Android, Google’s mobile operating system, has matured a lot over the past year. It’s running on 1.4 billion devices (up from 1 billion last year) and its most popular app store, Google Play, has more than 1 billion active users. In the last quarter, IDC estimates that Android held 82.8 percent of the global smartphone market. As its newest iteration, 6.0 Marshmallow, rolls out, Android’s going incredibly, undeniably strong.
In a culture that celebrates freedom and resists conformity, establishing rules and regulations isn’t always easy. So when LinuxCon introduced its Code of Conduct in 2010, it became one of the first open source conferences to outline an anti-harassment policy and act on reports of misconduct. Today, similar codes of conduct are in place at hundreds of conferences and events worldwide -- and this year’s LinuxCon continues to see more women on panels and at the podium than ever before.
It all came about thanks to work between Valerie Aurora, former kernel developer and open source diversity champion, and leaders at the Linux Foundation. But they didn’t stop with the Code of Conduct. In the past year, LinuxCon has also hosted the Ally Skills Workshop, which teaches men simple, everyday ways to support women in their workplaces and at events like LinuxCon.
The Android-x86 project is an on-going effort to make Google's Android operating system, typically run on phones and other mobile devices, run smoothly on laptops, desktop computers and tablets equipped with x86 processors. Android-x86, on paper at least, offers most of the features one would expect from a desktop operating system.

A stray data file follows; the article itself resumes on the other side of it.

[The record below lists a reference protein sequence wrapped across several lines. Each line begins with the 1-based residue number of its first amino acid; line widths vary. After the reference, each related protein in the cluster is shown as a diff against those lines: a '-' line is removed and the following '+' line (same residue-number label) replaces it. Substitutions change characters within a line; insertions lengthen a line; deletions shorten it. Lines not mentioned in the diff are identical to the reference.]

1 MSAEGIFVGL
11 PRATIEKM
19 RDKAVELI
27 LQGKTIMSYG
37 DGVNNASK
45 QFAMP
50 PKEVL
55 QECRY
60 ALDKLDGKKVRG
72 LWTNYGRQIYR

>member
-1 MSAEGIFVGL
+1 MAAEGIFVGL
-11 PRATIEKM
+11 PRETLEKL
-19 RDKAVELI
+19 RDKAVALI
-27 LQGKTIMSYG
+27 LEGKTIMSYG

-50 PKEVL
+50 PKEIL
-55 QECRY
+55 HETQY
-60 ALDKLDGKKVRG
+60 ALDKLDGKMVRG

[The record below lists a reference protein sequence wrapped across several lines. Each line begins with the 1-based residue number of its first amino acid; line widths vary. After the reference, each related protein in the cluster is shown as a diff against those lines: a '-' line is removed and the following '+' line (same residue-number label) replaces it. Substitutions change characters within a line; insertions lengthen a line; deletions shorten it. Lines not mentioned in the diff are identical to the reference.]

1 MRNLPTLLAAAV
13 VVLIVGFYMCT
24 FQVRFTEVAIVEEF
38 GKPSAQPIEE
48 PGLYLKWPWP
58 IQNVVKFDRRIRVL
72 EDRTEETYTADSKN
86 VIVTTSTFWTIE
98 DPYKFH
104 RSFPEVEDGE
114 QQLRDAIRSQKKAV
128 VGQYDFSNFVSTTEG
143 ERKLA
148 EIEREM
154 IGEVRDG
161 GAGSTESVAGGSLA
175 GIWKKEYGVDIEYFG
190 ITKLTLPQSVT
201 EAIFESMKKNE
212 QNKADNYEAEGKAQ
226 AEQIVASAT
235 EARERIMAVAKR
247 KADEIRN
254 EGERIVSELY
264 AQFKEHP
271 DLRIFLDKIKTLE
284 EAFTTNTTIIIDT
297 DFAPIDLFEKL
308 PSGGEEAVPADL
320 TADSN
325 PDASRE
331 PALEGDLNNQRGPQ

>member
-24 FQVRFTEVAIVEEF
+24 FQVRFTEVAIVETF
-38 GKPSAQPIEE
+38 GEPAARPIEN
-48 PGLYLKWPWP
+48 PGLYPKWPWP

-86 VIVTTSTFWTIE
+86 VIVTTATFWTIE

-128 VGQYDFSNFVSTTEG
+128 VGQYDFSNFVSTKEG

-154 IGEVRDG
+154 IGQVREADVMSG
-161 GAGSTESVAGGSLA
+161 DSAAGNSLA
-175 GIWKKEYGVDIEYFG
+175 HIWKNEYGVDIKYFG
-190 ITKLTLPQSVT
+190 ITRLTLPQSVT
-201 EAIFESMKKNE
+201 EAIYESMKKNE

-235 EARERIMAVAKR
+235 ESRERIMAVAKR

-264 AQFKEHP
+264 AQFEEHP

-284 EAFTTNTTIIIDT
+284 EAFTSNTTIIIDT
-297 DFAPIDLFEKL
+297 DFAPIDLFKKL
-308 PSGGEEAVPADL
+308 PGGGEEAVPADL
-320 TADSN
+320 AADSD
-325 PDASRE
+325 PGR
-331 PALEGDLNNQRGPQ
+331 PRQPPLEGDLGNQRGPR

This week I decided to download the project's latest release, version 4.4-r3, and see how well it would work as a desktop operating system. The Android-x86 download page is a bit cluttered, but I eventually found what I was looking for, a 411MB ISO file I could use to install this unusual operating system.
After a lengthy developer preview, the newest version of Google's flagship operating system is finally ready for the masses. Android 6.0 Marshmallow is the twenty-third version of Google's "mobile" operating system, though it can accurately be described as "mobile" only if you're referring to how much it gets around. With all the areas in which Google now tinkers, Marshmallow is destined for smartphones, tablets, watches, televisions, and cars, among others.
So, the two installers are very similar. I don't understand why the Manjaro developers feel it is necessary to develop their own installer, but perhaps there is some longer-term objective here. The two major differences in Thus are places where they seem to have borrowed ideas from the Ubuntu installer (Ubiquity), and I question the usefulness of both.
Normally, I'd argue that's a good thing. No news is good news these days, when it comes to operating systems. Except Ubuntu's October releases have historically been more experimental, less stable releases that tried to push the envelope a little. It's been two years since we've seen that sort of fun-filled, experimental release from Canonical.
The Huawei Watch currently offers the best option on the Android Wear platform. The Huawei Watch looks elegant and offers great design as well as multiple attractive style options depending on the buyer’s cash flow. Even iPhone owners can take a look. If an iPhone owner prefers a stainless steel round watch, then the Huawei Watch is a usable option at a lower price than the Stainless Steel Apple Watch. Android Wear works well on iPhone, but does not give users the same level of integration. The most important features work fine, including notifications and fitness tracking.
We give the Huawei Watch a hearty recommendation. It is worth paying a little more for this attractive and well-designed Android Wear smartwatch.